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Valley Flooding

Residences along Mill Road flood after week four of constant rain and snowmelt that caused continued flooding in Ten Mile Creek in this June 2011 photo.

As Montana's snowpack begins to melt and area rivers and streams begin to rise, it's important to remember that flooding is not covered by homeowners insurance.

According to the Federal Emergency Management Agency (FEMA), floods are the nation’s most common and costly natural disaster and cause millions of dollars in damage every year. In the Helena area, flooding is often an issue in the springtime.

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Melanie Reynolds

Melanie Reynolds

As Melanie Reynolds, Lewis and Clark County health officer, recently put it in a March 21 column in the Independent Record, “We live in a giant, geological bowl. As temperatures warm, melting mountain snowpack flows downhill into the valley and, all too often, into people’s basements and yards.”

For some, flood insurance is a required condition of their home loan if their home is in a high-risk flood area. But flood insurance isn’t normally required just because you own property. According to a 2016 consumer insurance survey by the Insurance Information Institute, 43 percent of homeowners incorrectly believe that damage from heavy rain flooding is covered under their standard insurance policy.

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Helena flood update

Homeowners continue to pump floodwater on the corner of Kerr Drive and Forestvale Road during flooding in the Helena Valley in this June 2011 IR file photo.

But just because your house is outside of the floodplain, doesn’t necessarily mean you’re safe either. Floods can happen anywhere and, according to FEMA, more than 20 percent of flood claims come from properties outside the high-risk flood zone.

Jeanne Massey, sales executive at PayneWest Insurance in Helena, also shared that flood zones are a moving target and frequently get re-mapped.

“Just because your house was outside the flood zone a decade ago doesn’t mean it is today," Massey said. 

Massey explained that one example of this is the area between Mill Road and Sierra Road that used to be outside the flood zone. But runoff in the spring of 2011 left some residents in the area just feet away from substantial amounts of flood water.

“Water naturally migrates,” said Massey.

And while the idea of another annual insurance premium isn’t exciting for most, even a minimal amount of flooding can have disastrous financial consequences if you aren’t covered. According to the National Flood Insurance Program, just one inch of water can cause more than $20,000 in damage.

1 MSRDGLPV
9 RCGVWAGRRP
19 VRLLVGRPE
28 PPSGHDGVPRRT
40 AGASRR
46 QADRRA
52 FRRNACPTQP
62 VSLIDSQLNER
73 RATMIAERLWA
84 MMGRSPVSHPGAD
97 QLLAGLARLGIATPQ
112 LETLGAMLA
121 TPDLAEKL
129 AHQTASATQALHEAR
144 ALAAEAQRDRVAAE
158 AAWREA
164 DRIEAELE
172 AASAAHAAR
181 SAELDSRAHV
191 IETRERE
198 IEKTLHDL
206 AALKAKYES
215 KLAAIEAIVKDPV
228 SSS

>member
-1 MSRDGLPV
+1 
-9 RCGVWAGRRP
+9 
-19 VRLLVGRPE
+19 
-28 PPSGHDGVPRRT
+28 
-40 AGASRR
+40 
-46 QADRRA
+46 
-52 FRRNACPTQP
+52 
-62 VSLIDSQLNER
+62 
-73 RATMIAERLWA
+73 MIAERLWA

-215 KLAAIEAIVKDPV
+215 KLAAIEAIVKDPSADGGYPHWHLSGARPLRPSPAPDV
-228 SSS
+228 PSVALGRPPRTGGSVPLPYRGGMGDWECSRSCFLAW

Massey recommends flood insurance to any residents situated in a flood zone or those bordering one. And if you’re considering flood insurance, “act quick,” warned Massey. She explained that most policies don’t take effect until 30 days after signing. So it’s a good idea to consider purchasing coverage before the spring runoff gets underway.

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Helena Valley Flooding

This East Helena home fell victim to flood waters after an ice jam caused Prickly Pear Creek to leave its banks in this March 2014 photo.

Most flood insurance policies can include two types of coverage: building coverage and contents coverage. Building coverage includes the physical structure of your home, like foundation walls, built-in appliances, electrical and plumbing systems and furnaces/water heaters. Contents coverage insures all of the belongings inside the house, like clothing, furniture and appliances.

While the cost of flood insurance varies by individual policy based on many factors, including flood risk and building elevation, it is best to contact your local insurance agent to learn more and get an accurate quote for you home. Flood insurance is available in most parts of Montana through the FEMA’s National Flood Insurance Program, which serves as a backstop for flood disasters.

Montana also has more private insurance options than ever. In 2015, the Montana Legislature passed House Bill 94, which opened the marketplace to consumers by allowing a multi-peril insurance product that protects against floods, landslides and earthquakes. These programs are often more affordable and can provide better insurance protection to consumers.

According to Reese Martin, disaster and emergency services coordinator for Lewis and Clark County, some parts of Montana received snowfall 150-160 percent above normal levels in 2018. This makes this year’s spring runoff and flood potential a larger concern for many.

Regardless of whether a person has flood insurance or not, however, Martin urges everyone in the Helena area to adequately prepare themselves if they are concerned about flooding.

“County resources can be limited,” stressed Martin. “People shouldn’t just expect that the city will supply them with sandbags. It’s always best to take the initiative and make preparations on your own to combat flooding.”

Despite some remaining snow, Montana is well into the spring season. 

“The time to purchase flood insurance for 2018 is now,” said Matt Rosendale, Montana commissioner of securities and insurance in a January 2018 press release. “Waiting until you see the water rushing is too late to be thinking about flood insurance.”

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